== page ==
The number of taxi infractions reported by the Public Security Police Force (CPSP) in the first half of this year has dropped by almost 97 per cent year-on-year to only 85 cases.
The volume of registered taxi infractions has been on the downturn since new regulations were enforced last year, however, the considerable decrease in visitor numbers due to the Covid-19 pandemic could also be a factor in the numbers registered this year.
Stricter new taxi sector regulations were enacted on June 3, 2019, with one of the changes mandating that a taxi driver can see his license revoked if he commits more than four administrative infractions – such as overcharging, refusal to carry a passenger or not turning the vehicle’s taximeter – during a five year period.
The new regulations also imposed higher fines for different infractions, with fines as high as MOP15,000 (US$1,857) for overcharging or MOP3,000 for refusal of service.
Local taxis are also required to be equipped with global satellite navigation systems (GPS) tracking, plus sound and image recording equipment by the end of this year.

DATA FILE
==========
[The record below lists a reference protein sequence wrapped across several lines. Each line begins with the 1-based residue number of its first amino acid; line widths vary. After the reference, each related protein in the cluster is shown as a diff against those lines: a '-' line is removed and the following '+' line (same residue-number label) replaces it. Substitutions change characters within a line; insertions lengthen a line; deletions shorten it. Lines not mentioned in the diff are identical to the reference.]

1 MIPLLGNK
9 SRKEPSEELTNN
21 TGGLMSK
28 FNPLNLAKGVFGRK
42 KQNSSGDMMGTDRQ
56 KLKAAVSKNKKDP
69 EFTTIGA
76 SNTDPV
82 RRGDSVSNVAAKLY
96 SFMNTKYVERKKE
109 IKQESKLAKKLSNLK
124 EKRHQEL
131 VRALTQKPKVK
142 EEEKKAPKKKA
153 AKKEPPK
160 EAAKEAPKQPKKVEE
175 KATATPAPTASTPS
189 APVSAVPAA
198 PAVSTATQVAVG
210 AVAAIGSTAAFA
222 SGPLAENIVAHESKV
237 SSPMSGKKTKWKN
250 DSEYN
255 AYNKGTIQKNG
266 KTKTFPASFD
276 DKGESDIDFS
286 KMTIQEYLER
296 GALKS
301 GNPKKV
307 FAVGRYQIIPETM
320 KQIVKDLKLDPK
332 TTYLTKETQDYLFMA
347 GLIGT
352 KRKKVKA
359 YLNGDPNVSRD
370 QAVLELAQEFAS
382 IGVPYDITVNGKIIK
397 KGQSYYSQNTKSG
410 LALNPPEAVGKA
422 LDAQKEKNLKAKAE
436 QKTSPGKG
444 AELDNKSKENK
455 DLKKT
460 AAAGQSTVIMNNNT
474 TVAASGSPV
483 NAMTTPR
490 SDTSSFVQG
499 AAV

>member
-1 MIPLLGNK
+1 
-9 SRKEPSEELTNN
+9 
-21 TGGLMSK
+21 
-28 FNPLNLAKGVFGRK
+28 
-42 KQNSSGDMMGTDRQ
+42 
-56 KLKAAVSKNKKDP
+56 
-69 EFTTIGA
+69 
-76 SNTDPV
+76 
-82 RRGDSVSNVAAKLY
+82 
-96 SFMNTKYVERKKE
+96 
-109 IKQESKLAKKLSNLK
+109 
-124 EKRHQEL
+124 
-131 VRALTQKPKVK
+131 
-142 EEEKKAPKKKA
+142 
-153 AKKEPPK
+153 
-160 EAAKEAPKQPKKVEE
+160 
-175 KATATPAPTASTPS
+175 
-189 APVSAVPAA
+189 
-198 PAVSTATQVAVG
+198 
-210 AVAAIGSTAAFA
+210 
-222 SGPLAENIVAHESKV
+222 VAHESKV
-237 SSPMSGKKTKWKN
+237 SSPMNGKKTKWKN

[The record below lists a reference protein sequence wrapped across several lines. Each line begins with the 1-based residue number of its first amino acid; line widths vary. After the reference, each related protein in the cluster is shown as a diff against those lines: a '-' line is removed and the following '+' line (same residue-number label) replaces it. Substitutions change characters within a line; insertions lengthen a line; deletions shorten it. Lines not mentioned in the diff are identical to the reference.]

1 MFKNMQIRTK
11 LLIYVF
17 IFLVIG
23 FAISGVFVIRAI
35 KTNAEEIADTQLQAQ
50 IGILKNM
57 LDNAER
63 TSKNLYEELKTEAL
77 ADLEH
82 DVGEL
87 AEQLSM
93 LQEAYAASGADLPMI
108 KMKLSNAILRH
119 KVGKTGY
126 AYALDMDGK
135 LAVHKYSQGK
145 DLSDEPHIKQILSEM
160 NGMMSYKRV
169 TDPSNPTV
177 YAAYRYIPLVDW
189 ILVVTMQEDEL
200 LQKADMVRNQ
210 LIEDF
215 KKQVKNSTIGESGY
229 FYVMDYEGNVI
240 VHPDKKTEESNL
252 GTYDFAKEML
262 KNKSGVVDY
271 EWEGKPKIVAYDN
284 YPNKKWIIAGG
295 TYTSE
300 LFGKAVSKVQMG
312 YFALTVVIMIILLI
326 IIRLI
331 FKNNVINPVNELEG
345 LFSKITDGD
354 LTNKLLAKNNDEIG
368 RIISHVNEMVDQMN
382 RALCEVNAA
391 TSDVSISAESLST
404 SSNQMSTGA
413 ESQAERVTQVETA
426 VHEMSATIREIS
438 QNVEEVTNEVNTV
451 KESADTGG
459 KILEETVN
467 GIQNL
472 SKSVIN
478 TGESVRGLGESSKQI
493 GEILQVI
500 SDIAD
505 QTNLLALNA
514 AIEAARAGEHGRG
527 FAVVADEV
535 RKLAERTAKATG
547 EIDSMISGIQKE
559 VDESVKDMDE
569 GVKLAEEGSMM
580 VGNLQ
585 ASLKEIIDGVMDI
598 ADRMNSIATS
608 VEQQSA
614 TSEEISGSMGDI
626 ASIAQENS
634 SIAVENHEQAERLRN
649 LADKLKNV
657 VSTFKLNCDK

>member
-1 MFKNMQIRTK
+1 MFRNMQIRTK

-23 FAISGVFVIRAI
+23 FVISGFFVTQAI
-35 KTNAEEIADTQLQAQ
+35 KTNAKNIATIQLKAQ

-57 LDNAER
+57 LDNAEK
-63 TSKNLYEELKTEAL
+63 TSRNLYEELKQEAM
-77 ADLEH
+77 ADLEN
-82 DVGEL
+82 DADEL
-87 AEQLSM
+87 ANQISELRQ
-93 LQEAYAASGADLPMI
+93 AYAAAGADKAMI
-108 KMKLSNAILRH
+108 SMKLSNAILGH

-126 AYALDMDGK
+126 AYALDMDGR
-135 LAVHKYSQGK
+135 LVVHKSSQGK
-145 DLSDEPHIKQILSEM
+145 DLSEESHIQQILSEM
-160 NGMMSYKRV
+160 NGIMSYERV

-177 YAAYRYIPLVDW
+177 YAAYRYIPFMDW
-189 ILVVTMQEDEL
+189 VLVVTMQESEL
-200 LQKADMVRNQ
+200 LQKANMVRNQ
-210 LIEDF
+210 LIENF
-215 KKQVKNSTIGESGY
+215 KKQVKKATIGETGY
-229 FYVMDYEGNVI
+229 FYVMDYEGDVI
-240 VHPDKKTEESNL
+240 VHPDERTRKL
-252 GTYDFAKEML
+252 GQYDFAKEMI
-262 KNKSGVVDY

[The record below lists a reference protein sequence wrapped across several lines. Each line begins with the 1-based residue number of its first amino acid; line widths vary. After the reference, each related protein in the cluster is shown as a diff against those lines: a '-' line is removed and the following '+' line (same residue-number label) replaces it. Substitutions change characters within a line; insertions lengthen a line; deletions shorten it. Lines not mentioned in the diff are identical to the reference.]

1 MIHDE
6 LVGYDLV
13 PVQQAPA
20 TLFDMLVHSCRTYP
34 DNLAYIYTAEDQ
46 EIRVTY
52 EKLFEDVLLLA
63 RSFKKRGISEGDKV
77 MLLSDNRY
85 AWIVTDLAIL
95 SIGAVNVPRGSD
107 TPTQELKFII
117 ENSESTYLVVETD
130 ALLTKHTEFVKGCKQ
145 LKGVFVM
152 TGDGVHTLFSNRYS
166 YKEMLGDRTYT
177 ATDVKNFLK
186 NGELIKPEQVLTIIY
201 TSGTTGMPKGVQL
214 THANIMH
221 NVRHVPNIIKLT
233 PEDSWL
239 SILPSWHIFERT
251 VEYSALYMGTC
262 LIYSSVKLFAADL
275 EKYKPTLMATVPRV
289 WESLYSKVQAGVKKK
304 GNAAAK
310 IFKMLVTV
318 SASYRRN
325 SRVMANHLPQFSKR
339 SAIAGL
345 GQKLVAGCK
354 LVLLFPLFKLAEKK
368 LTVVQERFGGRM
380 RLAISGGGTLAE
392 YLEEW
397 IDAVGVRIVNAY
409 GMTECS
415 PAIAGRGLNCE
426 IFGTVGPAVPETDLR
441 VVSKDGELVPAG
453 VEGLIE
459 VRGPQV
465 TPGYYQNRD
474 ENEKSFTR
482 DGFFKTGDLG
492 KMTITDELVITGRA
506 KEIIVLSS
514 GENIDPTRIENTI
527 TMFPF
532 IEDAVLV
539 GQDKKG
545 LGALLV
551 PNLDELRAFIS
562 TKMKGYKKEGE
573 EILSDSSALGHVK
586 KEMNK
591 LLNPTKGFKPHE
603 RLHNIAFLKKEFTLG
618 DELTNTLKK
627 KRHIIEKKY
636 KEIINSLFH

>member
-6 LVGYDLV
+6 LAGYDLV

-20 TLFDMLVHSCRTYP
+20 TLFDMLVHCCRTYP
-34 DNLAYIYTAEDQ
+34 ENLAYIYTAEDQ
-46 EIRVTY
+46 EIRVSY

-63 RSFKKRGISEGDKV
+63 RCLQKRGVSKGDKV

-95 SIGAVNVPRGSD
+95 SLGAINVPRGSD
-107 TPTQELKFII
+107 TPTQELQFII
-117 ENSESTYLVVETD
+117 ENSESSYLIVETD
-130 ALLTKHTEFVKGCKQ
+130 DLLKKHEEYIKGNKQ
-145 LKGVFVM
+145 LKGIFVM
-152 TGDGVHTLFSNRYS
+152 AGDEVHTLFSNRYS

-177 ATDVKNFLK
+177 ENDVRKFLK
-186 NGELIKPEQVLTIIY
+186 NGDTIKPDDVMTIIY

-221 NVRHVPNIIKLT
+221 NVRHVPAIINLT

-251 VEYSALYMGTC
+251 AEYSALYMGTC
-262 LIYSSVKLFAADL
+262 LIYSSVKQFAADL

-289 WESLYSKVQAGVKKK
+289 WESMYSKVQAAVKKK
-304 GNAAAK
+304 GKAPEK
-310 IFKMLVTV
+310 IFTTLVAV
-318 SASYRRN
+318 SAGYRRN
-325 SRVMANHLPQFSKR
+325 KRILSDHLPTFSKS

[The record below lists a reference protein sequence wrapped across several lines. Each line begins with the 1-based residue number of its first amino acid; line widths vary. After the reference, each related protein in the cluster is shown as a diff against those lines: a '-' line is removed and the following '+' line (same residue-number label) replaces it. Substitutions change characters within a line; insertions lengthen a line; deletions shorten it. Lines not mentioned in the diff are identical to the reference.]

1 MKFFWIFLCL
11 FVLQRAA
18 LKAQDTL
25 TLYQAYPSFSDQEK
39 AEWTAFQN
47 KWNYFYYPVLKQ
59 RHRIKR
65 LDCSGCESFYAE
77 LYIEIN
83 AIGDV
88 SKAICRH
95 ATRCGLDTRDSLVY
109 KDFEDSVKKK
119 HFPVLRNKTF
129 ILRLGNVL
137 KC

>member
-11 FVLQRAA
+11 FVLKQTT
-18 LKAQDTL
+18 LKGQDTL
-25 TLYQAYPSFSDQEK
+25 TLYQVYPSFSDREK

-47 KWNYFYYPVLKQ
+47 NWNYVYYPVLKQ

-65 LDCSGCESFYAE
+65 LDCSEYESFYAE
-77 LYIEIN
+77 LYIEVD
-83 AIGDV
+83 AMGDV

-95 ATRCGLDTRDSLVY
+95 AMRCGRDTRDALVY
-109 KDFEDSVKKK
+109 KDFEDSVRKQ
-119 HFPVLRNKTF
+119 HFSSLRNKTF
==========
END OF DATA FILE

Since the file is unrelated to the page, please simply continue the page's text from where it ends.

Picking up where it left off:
According to authorities, in the first six months of this year, the number of recorded overcharging infractions fell by 99 per cent year-on-year to only three cases, with cases of refusal of service falling 95.4 per cent to 26 with all other types of infractions falling 84.5 per cent year-on-year to 56.
Overall, the total number of traffic violations went down by 44 per cent in the first half of this year to some 250,804, with police authorities collected MOP56.6 million in fines, a 44 per cent fall from the same period last year.
The number of illegal parking cases also went down 45.8 per cent to 224,561, with the number of cars blocked for overparking in parking meter spots down by half to 4,862.